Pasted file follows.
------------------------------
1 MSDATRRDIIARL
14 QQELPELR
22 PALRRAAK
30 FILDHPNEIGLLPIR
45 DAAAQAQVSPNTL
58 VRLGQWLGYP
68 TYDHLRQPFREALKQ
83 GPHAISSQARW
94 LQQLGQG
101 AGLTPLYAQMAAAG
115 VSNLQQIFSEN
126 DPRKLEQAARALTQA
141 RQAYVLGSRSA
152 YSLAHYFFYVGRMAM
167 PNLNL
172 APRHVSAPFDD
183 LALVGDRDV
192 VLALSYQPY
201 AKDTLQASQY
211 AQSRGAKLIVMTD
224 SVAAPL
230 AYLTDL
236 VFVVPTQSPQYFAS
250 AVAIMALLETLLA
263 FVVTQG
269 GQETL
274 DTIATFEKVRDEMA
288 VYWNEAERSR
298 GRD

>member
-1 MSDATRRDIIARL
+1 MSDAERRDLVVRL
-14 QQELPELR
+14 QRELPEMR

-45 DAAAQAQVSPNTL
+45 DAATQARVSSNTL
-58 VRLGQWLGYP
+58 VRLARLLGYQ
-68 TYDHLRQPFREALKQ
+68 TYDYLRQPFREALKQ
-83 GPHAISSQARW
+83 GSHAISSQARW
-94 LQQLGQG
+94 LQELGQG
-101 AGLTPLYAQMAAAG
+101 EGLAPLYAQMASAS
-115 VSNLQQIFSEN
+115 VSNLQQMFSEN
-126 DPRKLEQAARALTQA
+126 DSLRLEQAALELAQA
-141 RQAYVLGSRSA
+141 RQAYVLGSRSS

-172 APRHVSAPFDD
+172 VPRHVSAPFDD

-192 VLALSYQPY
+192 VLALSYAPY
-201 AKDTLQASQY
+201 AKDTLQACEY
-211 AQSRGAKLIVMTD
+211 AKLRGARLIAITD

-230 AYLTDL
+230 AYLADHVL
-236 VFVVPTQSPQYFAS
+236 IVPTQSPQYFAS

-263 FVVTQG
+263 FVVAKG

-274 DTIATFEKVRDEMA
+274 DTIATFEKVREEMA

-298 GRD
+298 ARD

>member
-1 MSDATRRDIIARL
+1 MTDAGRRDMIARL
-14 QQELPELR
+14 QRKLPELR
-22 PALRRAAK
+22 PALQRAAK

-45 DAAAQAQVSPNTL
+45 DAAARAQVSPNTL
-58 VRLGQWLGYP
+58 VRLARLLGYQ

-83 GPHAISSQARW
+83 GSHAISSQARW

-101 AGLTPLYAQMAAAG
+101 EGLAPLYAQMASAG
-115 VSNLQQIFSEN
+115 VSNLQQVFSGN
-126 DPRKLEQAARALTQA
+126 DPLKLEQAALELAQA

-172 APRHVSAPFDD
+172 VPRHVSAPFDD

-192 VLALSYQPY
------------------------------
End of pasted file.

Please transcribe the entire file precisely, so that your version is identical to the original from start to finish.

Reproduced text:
1 MSDATRRDIIARL
14 QQELPELR
22 PALRRAAK
30 FILDHPNEIGLLPIR
45 DAAAQAQVSPNTL
58 VRLGQWLGYP
68 TYDHLRQPFREALKQ
83 GPHAISSQARW
94 LQQLGQG
101 AGLTPLYAQMAAAG
115 VSNLQQIFSEN
126 DPRKLEQAARALTQA
141 RQAYVLGSRSA
152 YSLAHYFFYVGRMAM
167 PNLNL
172 APRHVSAPFDD
183 LALVGDRDV
192 VLALSYQPY
201 AKDTLQASQY
211 AQSRGAKLIVMTD
224 SVAAPL
230 AYLTDL
236 VFVVPTQSPQYFAS
250 AVAIMALLETLLA
263 FVVTQG
269 GQETL
274 DTIATFEKVRDEMA
288 VYWNEAERSR
298 GRD

>member
-1 MSDATRRDIIARL
+1 MSDAERRDLVVRL
-14 QQELPELR
+14 QRELPEMR

-45 DAAAQAQVSPNTL
+45 DAATQARVSSNTL
-58 VRLGQWLGYP
+58 VRLARLLGYQ
-68 TYDHLRQPFREALKQ
+68 TYDYLRQPFREALKQ
-83 GPHAISSQARW
+83 GSHAISSQARW
-94 LQQLGQG
+94 LQELGQG
-101 AGLTPLYAQMAAAG
+101 EGLAPLYAQMASAS
-115 VSNLQQIFSEN
+115 VSNLQQMFSEN
-126 DPRKLEQAARALTQA
+126 DSLRLEQAALELAQA
-141 RQAYVLGSRSA
+141 RQAYVLGSRSS

-172 APRHVSAPFDD
+172 VPRHVSAPFDD

-192 VLALSYQPY
+192 VLALSYAPY
-201 AKDTLQASQY
+201 AKDTLQACEY
-211 AQSRGAKLIVMTD
+211 AKLRGARLIAITD

-230 AYLTDL
+230 AYLADHVL
-236 VFVVPTQSPQYFAS
+236 IVPTQSPQYFAS

-263 FVVTQG
+263 FVVAKG

-274 DTIATFEKVRDEMA
+274 DTIATFEKVREEMA

-298 GRD
+298 ARD

>member
-1 MSDATRRDIIARL
+1 MTDAGRRDMIARL
-14 QQELPELR
+14 QRKLPELR
-22 PALRRAAK
+22 PALQRAAK

-45 DAAAQAQVSPNTL
+45 DAAARAQVSPNTL
-58 VRLGQWLGYP
+58 VRLARLLGYQ

-83 GPHAISSQARW
+83 GSHAISSQARW

-101 AGLTPLYAQMAAAG
+101 EGLAPLYAQMASAG
-115 VSNLQQIFSEN
+115 VSNLQQVFSGN
-126 DPRKLEQAARALTQA
+126 DPLKLEQAALELAQA

-172 APRHVSAPFDD
+172 VPRHVSAPFDD

-192 VLALSYQPY